Mr. Lazroe's conduct in the action against Kruse lends strong support to the government's application, and Lazroe's subsequent conduct in further proceedings was obstructive and dishonest.

 After the trial on December 15, the court first gave consideration to Lazroe's explanation that the decision not to appear at trial was made by Mr. Kruse. At that time, the court decided that attorney's fees should be awarded against Mr. Kruse only. When demand for payment of the judgment was not met, a deposition of Mr. Kruse was scheduled for January 1993. On January 26, 1993, Mr. Lazroe sent a letter in response to the notice of deposition stating that he was unable to contact his client to arrange for his appearance at the deposition. Be affirmed his inability to contact Mr. Kruse in subsequent telephone conversations with Mr. Plepler on January 29, 1993, and February 4, 1993.

 After the government filed an application for the imposition of attorney's fees against Jeffrey Lazroe (Item 32) the court scheduled a hearing for February 24, 1993. On the day before the hearing, Mr. Lazroe spoke with Mr. Plepler by telephone to see if the matter could be settled or withdrawn. When Plepler refused Lazroe's request, Lazroe did not inform Plepler either that he would seek an adjournment or that be planned to retain counsel. At the hearing on February 24, 1993, Mr. Lazroe appeared, represented by attorney Gary J. Wojtan, Esq. At Mr. Wojtan's request, the court adjourned the hearing to give Wojtan an opportunity to prepare and to file a memorandum.

 Subsequently, the United States subpoenaed Mr. Kruse for a deposition, to occur on March 8, 1993, and notified Mr. Lazroe of the scheduled date for the deposition. At that time, Mr. Lazroe had not moved for leave to withdraw from the case, nor had he notified Mr. Kruse that he no longer represented him, nor had he informed the United States of that fact. Mr. Kruse appeared for the scheduled deposition, but Mr. Lazroe did not. Because Mr. Lazroe failed to appear on behalf of Kruse, the deposition was adjourned to give Kruse an opportunity to consult with counsel. Shortly thereafter, the court granted Lazroe's motion to withdraw as attorney for Kruse (Item 38).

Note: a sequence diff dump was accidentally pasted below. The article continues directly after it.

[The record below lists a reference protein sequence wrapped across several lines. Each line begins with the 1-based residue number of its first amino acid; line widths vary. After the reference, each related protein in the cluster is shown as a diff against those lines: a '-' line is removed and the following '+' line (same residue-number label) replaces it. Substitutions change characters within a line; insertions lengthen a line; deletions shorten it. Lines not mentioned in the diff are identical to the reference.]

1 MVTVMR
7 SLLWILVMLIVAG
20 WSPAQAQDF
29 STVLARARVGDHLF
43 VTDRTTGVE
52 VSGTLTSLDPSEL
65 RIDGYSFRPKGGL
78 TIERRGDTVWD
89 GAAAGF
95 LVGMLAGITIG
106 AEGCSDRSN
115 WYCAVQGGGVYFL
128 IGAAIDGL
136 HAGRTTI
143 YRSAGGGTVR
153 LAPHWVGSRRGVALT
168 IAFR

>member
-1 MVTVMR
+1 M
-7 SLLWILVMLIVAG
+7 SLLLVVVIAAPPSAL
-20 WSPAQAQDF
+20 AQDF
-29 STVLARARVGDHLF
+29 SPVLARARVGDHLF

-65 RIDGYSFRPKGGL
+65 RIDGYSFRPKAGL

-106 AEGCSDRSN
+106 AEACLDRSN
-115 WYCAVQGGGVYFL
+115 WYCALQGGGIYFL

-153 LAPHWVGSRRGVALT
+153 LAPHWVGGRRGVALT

Mr. Lazroe's suggestion that he did not appear at the March 8, 1993, deposition of Mr. Kruse because he no longer represented him is baseless. Before that time, he had not made an application to be relieved as counsel for Mr. Kruse; he had never notified the court or opposing counsel of his determination not to represent him and had never consulted the applicable law to determine what his obligation was to his client.

 A hearing on the government's application for attorney's fees against Mr. Lazroe was held on April 29, 1993 (Item 45). At the hearing, evidence was produced by the government providing that Mr. Lazroe appeared in state court with Mr. Kruse on January 27, 1993. During the hearing, Mr. Lazroe acknowledged that he met with Mr. Kruse on January 27, 1993. Therefore, his representation to the court and opposing counsel in late January and early February that he could not locate Mr. Kruse in the latter part of January was false.

 Mr. Lazroe's failure to notify the government attorney in December that he did not intend to offer any proof in opposition to the government's case forced Mr. Plepler to make an unnecessary trip. His representation to Plepler in late January that he could not locate his client was false. His failure to tell Plepler that he intended to retain counsel before the February hearing and his failure to appear for his client Kruse at the March deposition placed additional unnecessary burdens on the government lawyer and disrupted the court's calendar.

 Mr. Lazroe's conduct from the beginning of this litigation has been obstructive, and has required the government to take many steps which it should not have been obliged to take. For example, he argued that Chicago owed money for wages to Mr. Kruse during a period in which Kruse listed himself as unemployed on his income tax return. Before trial on December 15, Mr. Lazroe was well aware that he had no defense to offer -- that he had no documents or testimony to support his defense.